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Bankruptcy Recovery Attorney

Avoidance & Recovery Actions

Trustees administering bankruptcy estates have what are known as “avoidance powers” that allow them to nullify certain transactions engaged in by the debtor before filing for bankruptcy. These powers are most often exercised to the benefit of the Estate and thus its creditors.

The following are a few examples of transactions that a trustee may avoid during bankruptcy:

  • Fraudulent Transfers. When a debtor has transferred property to conceal assets or defraud creditors, the trustee may avoid the transfer if it happened within certain time limitations set by Federal and State Law.
  • Preferential Transfers. In some circumstances, a trustee can avoid the debtor’s transfer of property when it occurred within 90 days of the bankruptcy filing. The time period is extended to one year if the transfer is to a family member, friend, business partner, or other “insider.”.
  • Unperfected Liens. When a lien that was asserted against the debtor’s property has not been perfected properly by the time of the bankruptcy filing it may be avoided. Likewise, liens that went into effect upon the bankruptcy filing or when the debtor’s financial condition deteriorated beyond a certain point may be avoided.

Bankruptcy law sets forth minimum amounts for voidable preferential transfers. Trustees are unlikely to pursue transfers that are $600 or less in aggregate when the debt is primarily consumer in nature and the case does not involve a transfer to an insider. For cases where the debt is not primarily consumer in nature, that amount rises to $6,825.

If a bankruptcy trustee seeks to avoid a transaction and recover the transferred property, he or she must commence recovery actions in the form of an adversary proceeding–the Bankruptcy Court’s version of a civil complaint. The judge will then determine whether the transfer warrants avoidance and if the property or money can be recovered from the party that received the transfer. Additionally, trustees may file recovery actions under state fraudulent transfer or similar laws where the lookback period is sometimes longer than that allowed under the United States Bankruptcy Code.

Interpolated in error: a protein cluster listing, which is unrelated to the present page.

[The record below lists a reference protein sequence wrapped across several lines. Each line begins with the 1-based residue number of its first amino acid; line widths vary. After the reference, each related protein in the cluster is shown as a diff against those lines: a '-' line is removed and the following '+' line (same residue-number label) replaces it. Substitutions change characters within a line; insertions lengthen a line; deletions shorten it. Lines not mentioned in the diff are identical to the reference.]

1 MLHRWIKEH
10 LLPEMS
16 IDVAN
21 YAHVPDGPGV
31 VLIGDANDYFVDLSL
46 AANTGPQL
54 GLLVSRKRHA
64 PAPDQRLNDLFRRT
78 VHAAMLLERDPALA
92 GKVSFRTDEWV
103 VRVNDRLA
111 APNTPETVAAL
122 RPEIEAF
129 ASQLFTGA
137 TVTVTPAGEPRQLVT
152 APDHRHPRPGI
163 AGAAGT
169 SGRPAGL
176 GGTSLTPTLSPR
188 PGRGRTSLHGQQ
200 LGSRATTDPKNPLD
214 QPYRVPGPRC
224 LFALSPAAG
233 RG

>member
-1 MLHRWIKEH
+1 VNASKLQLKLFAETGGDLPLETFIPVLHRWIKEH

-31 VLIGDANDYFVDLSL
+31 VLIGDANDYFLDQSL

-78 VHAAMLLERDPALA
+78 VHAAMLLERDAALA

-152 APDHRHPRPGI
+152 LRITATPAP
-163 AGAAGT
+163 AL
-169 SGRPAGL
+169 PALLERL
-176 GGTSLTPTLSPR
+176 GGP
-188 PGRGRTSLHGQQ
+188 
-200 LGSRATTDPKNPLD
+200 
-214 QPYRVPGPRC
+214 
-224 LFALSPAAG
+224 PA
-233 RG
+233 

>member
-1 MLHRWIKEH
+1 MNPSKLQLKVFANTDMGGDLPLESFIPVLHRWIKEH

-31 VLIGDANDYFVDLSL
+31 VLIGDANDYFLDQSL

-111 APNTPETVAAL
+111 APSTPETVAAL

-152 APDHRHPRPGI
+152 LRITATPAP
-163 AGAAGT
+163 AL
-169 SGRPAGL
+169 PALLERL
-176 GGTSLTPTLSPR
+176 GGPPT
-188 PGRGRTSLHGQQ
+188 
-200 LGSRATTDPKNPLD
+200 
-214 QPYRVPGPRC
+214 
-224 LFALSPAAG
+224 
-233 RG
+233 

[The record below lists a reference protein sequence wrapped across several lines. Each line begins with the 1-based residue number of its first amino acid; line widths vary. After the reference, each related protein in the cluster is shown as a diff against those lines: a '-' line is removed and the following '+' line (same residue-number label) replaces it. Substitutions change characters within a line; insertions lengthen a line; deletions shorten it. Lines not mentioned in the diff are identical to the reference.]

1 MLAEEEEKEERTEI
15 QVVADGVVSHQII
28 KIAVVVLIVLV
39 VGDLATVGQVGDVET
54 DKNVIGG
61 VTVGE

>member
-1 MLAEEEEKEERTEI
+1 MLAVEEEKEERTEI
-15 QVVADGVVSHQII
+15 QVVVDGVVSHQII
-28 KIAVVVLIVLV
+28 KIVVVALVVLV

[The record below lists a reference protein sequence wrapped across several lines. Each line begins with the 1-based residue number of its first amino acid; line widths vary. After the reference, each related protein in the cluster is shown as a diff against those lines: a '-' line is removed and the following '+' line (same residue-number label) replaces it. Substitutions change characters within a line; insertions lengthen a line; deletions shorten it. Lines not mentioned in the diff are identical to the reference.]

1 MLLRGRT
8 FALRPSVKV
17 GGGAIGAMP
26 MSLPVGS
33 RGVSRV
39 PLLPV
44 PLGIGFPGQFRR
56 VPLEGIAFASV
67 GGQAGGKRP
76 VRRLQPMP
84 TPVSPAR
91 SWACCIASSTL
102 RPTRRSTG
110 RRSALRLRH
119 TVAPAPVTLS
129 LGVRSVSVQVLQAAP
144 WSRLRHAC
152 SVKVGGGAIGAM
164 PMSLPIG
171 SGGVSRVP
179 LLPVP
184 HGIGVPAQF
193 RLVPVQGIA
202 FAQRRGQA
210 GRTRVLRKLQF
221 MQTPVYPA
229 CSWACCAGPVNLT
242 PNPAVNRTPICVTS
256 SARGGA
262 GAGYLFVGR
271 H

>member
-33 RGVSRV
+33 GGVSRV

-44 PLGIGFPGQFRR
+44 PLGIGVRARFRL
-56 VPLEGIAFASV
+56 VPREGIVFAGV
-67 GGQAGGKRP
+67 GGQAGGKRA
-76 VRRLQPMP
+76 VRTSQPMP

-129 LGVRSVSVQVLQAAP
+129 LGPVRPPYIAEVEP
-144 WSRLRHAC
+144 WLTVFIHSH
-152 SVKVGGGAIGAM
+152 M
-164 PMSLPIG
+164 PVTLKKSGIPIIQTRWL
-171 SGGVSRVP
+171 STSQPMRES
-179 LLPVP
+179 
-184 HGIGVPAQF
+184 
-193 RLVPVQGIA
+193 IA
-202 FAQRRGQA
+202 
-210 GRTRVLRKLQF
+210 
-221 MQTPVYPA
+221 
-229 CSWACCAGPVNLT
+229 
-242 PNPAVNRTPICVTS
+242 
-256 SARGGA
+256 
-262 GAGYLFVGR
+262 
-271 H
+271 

Bankruptcy trustees also have avoidance powers when a debtor tries to pay certain creditors ahead of others during the time period leading up to the bankruptcy filing. Giving preference to these creditors is contrary to the policy of equal treatment of creditors and the trustee has the power to avoid them by requiring the preferred creditors to repay the preference to the bankruptcy estate.

At Thomas H. Curran Associates our attorneys have vast experience and the practical know-how to effectively represent trustees and creditors seeking the return of assets to the bankruptcy estate through a recovery action or defending a creditor against such actions. Our attorneys will help to formulate effective and winning strategies for resolving preference and other avoidance cases in a manner that is most favorable to our clients.

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